Congratulations to Cindy Choung (2009), the first recipient of our annual OHMA Alumni Conference Travel Award! Cindy will be chairing a roundtable at the 2016 Oral History Association Annual Meeting in Long Beach, California, titled: “Storytelling the Environment: Environmental Activism, Science, and Storytelling within an Intersectional Framework.”Read More
Looking for an experienced communications professional and oral historian to help your campaign, organization, or family to tell your story?
OHMA alum Leyla Vural has lauched a new venture, LV Communications: Stories that Make a Difference. Check it out.
And read about Leyla's vision:
I am most interested in our shared efforts to make the world a more just place. I studied oral history (and in May 2015 earned an M.A. in it from Columbia University) because I wanted to learn the newest methods in the oldest of traditions: listening to people share their experience. Life stories are about understanding the past, to be sure, but they're also about shaping the future. Oral history helps ordinary people (Studs Terkel called us the "etceteras") put ourselves directly on the record. That by itself is important, but listening to life stories also is a way to imagine a brighter day and sharing those stories is a way to push for change.
One of the things I love about oral history is that it’s communal. By definition, you can’t work alone if your work is about listening to people. In this way, oral history mirrors all efforts at social change and, of course, life itself. It’s not only better with other people, it’s impossible without them. Social justice may be a forever project, but together we can keep bending that arc of history while we find strength in one another and have some fun as we go.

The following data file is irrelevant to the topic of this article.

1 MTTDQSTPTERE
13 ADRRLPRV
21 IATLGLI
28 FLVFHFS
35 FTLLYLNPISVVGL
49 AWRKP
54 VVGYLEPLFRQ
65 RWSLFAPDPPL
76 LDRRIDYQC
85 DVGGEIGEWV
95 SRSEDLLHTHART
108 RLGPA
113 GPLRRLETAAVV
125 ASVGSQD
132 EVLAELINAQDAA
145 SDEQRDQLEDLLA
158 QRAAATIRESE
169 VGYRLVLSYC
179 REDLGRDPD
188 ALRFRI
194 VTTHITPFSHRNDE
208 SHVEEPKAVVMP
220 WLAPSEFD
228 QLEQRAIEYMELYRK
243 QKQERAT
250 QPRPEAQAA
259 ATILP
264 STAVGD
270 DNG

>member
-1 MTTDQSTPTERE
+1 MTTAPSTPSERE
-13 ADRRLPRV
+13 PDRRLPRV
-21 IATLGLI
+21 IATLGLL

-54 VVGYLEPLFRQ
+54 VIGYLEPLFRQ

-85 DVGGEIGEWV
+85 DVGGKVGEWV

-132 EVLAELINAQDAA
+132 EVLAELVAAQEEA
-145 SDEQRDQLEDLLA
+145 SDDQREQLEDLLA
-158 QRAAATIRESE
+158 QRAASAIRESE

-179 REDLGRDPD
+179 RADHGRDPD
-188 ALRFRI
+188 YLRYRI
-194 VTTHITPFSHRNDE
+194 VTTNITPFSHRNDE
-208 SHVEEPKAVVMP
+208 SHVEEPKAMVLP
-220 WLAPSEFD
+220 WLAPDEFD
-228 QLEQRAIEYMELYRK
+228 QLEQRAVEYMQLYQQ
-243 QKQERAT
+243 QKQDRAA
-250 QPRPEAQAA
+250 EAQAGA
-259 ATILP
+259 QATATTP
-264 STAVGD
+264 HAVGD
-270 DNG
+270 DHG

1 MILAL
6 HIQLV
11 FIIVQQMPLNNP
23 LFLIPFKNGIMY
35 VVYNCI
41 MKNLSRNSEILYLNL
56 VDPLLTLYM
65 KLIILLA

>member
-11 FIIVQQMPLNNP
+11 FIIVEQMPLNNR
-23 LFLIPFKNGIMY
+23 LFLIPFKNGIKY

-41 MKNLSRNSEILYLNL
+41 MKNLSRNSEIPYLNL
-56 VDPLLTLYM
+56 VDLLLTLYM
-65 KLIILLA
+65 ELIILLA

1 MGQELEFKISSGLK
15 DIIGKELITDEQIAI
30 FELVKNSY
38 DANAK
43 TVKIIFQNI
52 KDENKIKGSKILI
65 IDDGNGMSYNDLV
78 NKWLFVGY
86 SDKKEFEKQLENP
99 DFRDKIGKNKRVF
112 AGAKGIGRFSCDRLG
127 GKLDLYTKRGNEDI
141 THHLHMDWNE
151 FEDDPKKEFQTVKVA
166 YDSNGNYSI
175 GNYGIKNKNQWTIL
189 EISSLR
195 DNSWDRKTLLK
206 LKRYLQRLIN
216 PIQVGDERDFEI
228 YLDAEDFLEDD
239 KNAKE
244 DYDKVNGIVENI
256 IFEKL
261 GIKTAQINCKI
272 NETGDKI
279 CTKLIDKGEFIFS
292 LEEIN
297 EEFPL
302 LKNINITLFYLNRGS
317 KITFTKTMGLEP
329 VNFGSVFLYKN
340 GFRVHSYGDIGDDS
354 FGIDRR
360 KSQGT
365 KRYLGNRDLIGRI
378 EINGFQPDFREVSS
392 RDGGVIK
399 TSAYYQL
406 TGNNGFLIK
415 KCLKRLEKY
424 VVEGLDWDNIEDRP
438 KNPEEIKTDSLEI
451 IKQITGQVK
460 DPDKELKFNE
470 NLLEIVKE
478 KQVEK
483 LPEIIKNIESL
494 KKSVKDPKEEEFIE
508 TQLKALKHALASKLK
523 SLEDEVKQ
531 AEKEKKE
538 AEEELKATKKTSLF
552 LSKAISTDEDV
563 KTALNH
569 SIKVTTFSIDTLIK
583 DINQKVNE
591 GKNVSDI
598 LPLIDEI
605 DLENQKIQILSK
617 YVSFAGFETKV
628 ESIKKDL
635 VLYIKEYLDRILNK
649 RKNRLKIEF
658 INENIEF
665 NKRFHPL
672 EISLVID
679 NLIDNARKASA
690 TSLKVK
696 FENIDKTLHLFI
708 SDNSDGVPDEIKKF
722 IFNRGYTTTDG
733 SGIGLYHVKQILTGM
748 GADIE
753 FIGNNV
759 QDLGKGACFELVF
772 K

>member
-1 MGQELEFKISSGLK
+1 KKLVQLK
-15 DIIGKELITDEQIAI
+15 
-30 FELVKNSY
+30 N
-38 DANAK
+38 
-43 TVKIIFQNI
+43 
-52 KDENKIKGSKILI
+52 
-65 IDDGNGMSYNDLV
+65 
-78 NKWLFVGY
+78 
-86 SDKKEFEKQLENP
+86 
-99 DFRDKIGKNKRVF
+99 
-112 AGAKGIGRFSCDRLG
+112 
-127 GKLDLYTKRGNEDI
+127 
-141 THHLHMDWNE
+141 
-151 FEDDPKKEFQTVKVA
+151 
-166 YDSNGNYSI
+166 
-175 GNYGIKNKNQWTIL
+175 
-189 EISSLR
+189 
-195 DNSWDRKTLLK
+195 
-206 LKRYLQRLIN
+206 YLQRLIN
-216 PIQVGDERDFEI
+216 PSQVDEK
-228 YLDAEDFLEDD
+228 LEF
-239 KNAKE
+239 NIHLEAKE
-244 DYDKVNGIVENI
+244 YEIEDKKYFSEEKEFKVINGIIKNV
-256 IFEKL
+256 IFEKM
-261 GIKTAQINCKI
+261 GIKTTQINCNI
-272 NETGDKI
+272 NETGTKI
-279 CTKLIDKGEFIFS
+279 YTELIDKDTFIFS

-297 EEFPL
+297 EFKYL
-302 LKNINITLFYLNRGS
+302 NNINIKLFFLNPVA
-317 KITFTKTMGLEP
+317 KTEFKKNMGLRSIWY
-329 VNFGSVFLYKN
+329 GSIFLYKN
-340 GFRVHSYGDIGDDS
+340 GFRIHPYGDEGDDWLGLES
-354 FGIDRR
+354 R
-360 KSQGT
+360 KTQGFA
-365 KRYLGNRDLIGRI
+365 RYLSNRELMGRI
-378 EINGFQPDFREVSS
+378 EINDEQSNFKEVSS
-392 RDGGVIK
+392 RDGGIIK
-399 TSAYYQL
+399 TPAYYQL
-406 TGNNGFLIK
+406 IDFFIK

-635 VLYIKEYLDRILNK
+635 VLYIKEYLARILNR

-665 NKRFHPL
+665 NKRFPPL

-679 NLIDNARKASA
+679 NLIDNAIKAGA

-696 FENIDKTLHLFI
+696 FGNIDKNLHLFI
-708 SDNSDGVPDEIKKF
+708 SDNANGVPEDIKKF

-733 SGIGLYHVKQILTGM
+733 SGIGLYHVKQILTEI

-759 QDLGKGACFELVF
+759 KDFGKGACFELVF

Chen Felicia Wu is a current OHMA student. In this post, she asks, Can individual stories be the weapon to solve structural problems of sexual violence against Black women?Read More
Leyla Vural is a current OHMA student. In this post, she discusses the use of the interview in the new musical Pretty Filthy.Read More
Gender at Work and the Women's Rights Storytelling Collaborative Initiative, two Center for Oral History community partners, have several events coming up!
Oral history is evolving and continues to be a platform to study and propose change and activism. What we’ve come to understand as oral history has been turned upside down.
Catherine Charlebois, Curator with the Centre D’histoire De Montreal, adds another sentence to the developing definition of oral history.Read More
On October 24, 2013, Muriel Miguel presented a talk with a slide/video accompaniment on her life work. I felt quite honored to meet, sit and listen to Muriel speak.
Muriel Miguel has spent her life working in the performance arts. She is an actress, dancer, choreographer, educator, playwright and director.Read More